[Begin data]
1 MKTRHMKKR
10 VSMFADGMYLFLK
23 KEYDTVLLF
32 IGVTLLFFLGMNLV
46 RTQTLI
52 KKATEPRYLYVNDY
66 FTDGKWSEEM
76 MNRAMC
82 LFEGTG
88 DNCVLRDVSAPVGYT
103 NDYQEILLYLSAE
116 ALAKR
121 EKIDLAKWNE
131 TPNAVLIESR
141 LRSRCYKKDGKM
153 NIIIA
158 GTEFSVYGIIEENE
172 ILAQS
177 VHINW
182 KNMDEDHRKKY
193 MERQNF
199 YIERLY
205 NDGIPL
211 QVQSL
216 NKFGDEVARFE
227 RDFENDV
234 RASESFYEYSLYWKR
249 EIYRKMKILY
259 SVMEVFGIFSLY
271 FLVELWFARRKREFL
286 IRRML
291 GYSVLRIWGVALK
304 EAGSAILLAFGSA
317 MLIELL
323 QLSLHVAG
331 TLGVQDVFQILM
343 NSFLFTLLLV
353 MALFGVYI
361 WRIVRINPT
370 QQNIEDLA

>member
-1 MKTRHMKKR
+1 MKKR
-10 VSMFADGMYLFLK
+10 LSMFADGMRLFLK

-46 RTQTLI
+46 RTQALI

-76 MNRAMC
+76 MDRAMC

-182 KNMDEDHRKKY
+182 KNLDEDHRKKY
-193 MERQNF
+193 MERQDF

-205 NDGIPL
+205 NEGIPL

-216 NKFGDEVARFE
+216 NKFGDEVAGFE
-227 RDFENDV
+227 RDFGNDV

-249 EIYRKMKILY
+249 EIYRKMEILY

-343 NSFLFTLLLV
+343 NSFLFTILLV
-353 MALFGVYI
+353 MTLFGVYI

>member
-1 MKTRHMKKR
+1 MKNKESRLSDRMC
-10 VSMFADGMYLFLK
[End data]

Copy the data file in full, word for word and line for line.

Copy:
1 MKTRHMKKR
10 VSMFADGMYLFLK
23 KEYDTVLLF
32 IGVTLLFFLGMNLV
46 RTQTLI
52 KKATEPRYLYVNDY
66 FTDGKWSEEM
76 MNRAMC
82 LFEGTG
88 DNCVLRDVSAPVGYT
103 NDYQEILLYLSAE
116 ALAKR
121 EKIDLAKWNE
131 TPNAVLIESR
141 LRSRCYKKDGKM
153 NIIIA
158 GTEFSVYGIIEENE
172 ILAQS
177 VHINW
182 KNMDEDHRKKY
193 MERQNF
199 YIERLY
205 NDGIPL
211 QVQSL
216 NKFGDEVARFE
227 RDFENDV
234 RASESFYEYSLYWKR
249 EIYRKMKILY
259 SVMEVFGIFSLY
271 FLVELWFARRKREFL
286 IRRML
291 GYSVLRIWGVALK
304 EAGSAILLAFGSA
317 MLIELL
323 QLSLHVAG
331 TLGVQDVFQILM
343 NSFLFTLLLV
353 MALFGVYI
361 WRIVRINPT
370 QQNIEDLA

>member
-1 MKTRHMKKR
+1 MKKR
-10 VSMFADGMYLFLK
+10 LSMFADGMRLFLK

-46 RTQTLI
+46 RTQALI

-76 MNRAMC
+76 MDRAMC

-182 KNMDEDHRKKY
+182 KNLDEDHRKKY
-193 MERQNF
+193 MERQDF

-205 NDGIPL
+205 NEGIPL

-216 NKFGDEVARFE
+216 NKFGDEVAGFE
-227 RDFENDV
+227 RDFGNDV

-249 EIYRKMKILY
+249 EIYRKMEILY

-343 NSFLFTLLLV
+343 NSFLFTILLV
-353 MALFGVYI
+353 MTLFGVYI

>member
-1 MKTRHMKKR
+1 MKNKESRLSDRMC
-10 VSMFADGMYLFLK